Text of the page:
Spring Lamb Management Tips

David Brown, Livestock Field Specialist, University of Missouri Extension
(Previously published online with the University of Missouri Extension: April, 2024)

Lambing can take place at different times of the year and there is no “one-size-fits-all” production system. Spring lambing has been found to be a more profitable production system when compared to fall and winter lambing because it takes full advantage of the spring and summer flush of grass. The abundance of spring forage lowers feed cost associated with processed feeds, saving the producers dollars that would have gone into feed purchases. Conception rates are much higher in spring lambing system because breeding coincides with their natural mating and lambing seasons. It is also less labor intensive and requires little equipment.

Spring-lambing takes place from March to May. Weaned lambs remain Continue reading

Managing Hay Fields and Pastures After Storm Damage

Jason Hartschuh, Dairy Management and Precision Livestock, Field Specialist

As the number of straight-line wind and tornado events seems to be increasing so does the number of times that parts of nearby buildings end up spread out across our pastures and hay fields.  This debris can cause significant health risks to grazing livestock, as well as animals fed harvested forages from these fields. Debris that is blown into pastures and hayfields quickly becomes hard to see as forages take off and grows in the spring. In pastures or stored hay, livestock often eat foreign materials that are present in the field either mixed in with the forage or just from curiosity. There is also a risk of livestock being injured from foreign materials entering the animal’s hooves or being tangled in the debris in a pasture. Each type of debris can cause slightly different challenges.

Large debris such as roofing, boards, and other debris scattered by the storm are the easiest to see and clean up. Once the large debris is no longer visible it is easy to move on to the next cleanup project, but the small stuff needs cleanup just as badly. Fiberglass insulation can be especially challenging as it can lead to blockages, bloat, and irritation of the digestive tract. Small amounts of Continue reading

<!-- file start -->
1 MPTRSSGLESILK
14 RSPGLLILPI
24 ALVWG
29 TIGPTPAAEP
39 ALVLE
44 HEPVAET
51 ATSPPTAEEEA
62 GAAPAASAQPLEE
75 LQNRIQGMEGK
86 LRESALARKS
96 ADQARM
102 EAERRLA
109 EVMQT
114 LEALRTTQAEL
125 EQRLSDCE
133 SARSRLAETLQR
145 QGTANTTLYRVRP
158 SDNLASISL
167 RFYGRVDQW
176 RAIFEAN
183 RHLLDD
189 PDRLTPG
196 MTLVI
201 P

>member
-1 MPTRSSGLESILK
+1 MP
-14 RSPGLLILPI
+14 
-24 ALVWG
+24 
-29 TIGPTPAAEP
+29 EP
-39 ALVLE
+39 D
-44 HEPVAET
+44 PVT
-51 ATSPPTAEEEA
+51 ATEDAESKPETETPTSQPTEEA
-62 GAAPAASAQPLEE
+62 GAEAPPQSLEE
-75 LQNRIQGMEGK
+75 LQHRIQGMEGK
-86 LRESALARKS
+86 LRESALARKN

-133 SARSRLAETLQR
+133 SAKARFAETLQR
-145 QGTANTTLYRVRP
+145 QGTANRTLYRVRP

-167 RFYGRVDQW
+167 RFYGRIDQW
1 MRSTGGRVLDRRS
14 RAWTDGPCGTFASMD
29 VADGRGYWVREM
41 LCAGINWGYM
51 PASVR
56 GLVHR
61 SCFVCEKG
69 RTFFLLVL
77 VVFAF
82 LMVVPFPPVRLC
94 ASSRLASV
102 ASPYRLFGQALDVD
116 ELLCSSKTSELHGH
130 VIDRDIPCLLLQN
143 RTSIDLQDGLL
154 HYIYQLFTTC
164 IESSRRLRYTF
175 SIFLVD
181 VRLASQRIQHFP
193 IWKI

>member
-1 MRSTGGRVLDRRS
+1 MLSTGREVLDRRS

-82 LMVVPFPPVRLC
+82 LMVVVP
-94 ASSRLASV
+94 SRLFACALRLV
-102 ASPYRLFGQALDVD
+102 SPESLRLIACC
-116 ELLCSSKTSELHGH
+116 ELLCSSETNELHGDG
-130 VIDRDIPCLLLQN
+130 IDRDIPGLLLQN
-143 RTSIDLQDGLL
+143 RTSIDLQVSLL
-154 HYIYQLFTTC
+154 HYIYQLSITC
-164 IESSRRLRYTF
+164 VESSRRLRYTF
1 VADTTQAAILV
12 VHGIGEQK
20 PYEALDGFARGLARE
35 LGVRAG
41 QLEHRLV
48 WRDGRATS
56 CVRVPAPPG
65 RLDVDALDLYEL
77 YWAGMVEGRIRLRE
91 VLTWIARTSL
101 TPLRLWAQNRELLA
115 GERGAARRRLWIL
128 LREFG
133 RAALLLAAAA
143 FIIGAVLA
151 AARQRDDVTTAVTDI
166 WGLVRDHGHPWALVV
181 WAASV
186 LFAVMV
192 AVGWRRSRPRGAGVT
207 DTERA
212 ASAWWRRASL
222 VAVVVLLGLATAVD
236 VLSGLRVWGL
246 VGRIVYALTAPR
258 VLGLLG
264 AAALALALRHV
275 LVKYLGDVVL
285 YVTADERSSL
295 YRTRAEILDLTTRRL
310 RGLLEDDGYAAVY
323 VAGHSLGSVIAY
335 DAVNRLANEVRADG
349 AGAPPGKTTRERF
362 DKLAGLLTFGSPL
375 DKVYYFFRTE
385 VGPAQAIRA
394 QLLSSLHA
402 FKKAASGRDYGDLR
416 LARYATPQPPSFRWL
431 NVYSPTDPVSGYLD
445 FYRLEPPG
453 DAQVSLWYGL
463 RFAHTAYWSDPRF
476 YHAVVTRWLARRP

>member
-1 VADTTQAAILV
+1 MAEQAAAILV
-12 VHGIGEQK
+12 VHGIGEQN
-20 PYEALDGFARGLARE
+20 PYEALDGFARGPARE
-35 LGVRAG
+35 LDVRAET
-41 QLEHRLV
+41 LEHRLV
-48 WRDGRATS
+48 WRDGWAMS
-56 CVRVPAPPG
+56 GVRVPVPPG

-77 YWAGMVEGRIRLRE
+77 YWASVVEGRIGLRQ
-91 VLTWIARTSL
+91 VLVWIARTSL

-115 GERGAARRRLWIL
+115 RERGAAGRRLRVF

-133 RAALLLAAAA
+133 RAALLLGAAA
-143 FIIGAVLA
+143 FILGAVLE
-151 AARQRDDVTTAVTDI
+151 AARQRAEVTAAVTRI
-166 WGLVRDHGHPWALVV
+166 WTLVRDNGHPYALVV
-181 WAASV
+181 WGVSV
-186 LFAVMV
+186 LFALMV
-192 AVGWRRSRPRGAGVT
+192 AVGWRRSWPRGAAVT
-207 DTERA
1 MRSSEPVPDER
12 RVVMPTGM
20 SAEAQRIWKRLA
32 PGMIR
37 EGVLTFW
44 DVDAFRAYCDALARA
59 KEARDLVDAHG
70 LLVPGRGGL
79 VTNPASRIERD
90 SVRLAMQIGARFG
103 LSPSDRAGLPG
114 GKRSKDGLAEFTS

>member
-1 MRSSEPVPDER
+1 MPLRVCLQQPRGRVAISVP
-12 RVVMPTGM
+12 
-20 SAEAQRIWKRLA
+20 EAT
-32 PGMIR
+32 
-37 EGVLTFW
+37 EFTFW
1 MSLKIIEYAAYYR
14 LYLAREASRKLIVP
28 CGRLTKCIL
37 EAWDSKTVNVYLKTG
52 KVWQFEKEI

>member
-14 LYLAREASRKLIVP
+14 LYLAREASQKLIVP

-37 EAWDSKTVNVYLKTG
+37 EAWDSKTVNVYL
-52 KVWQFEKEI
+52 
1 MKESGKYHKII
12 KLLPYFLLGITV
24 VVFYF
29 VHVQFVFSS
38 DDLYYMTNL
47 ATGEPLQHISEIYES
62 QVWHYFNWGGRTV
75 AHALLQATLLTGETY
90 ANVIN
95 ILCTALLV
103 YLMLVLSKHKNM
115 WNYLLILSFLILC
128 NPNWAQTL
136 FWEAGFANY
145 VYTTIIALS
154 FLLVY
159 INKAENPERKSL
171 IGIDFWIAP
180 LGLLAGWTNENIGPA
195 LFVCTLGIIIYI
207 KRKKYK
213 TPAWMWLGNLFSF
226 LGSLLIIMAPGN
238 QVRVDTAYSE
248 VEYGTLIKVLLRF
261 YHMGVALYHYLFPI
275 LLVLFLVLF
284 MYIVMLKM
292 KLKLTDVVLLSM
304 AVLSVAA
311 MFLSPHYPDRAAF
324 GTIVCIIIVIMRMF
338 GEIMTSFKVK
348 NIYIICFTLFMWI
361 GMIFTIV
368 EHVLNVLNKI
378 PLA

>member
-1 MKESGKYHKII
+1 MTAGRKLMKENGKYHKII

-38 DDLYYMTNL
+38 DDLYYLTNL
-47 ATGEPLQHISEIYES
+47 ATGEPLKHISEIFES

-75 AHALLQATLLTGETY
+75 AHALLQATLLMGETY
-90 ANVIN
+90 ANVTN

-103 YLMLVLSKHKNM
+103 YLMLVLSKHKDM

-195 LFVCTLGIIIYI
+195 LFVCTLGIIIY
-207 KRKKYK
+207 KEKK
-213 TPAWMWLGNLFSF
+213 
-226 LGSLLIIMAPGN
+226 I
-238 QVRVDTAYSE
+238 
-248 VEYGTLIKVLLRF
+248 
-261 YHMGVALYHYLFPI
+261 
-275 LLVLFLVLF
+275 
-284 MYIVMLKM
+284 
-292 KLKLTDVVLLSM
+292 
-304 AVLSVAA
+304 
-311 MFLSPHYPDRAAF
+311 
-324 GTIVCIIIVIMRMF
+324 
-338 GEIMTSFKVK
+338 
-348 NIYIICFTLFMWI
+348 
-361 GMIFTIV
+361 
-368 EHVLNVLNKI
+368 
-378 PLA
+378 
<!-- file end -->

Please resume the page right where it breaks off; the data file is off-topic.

Spring Pasture To-Do’s

Evie Smith, Small Farms and Master Gardener Coordinator, Oregon State University
(Previously published online with Oregon State University Extension Service: April, 2023)

When snow and ice finally ease up, and spring is just around the corner, your forage plants will start growing again. This means it’s time to start thinking about spring management for your pasture. Below are some management activities you should start planning for or doing.

Soil test
If you didn’t test it last fall, test the soil in your pasture this spring (or plan to do it this coming fall). OSU Extension recommends you test the soil in your pasture every one to two years to know how to amend your soil to get the most out of your pasture. The following resources can help you take and interpret your soil test. Continue reading

Dairy Goat Management: Seasonal Tips and Tricks

Dr. Mary Blankevoort, DVM
American Dairy Goat Association (ADGA) Publicity/Promotional/Educational Committee
(Previously published online with ADGA: January 13, 2024)

(Image Source: American Dairy Goat Association – Dairy Goat Management Calendar)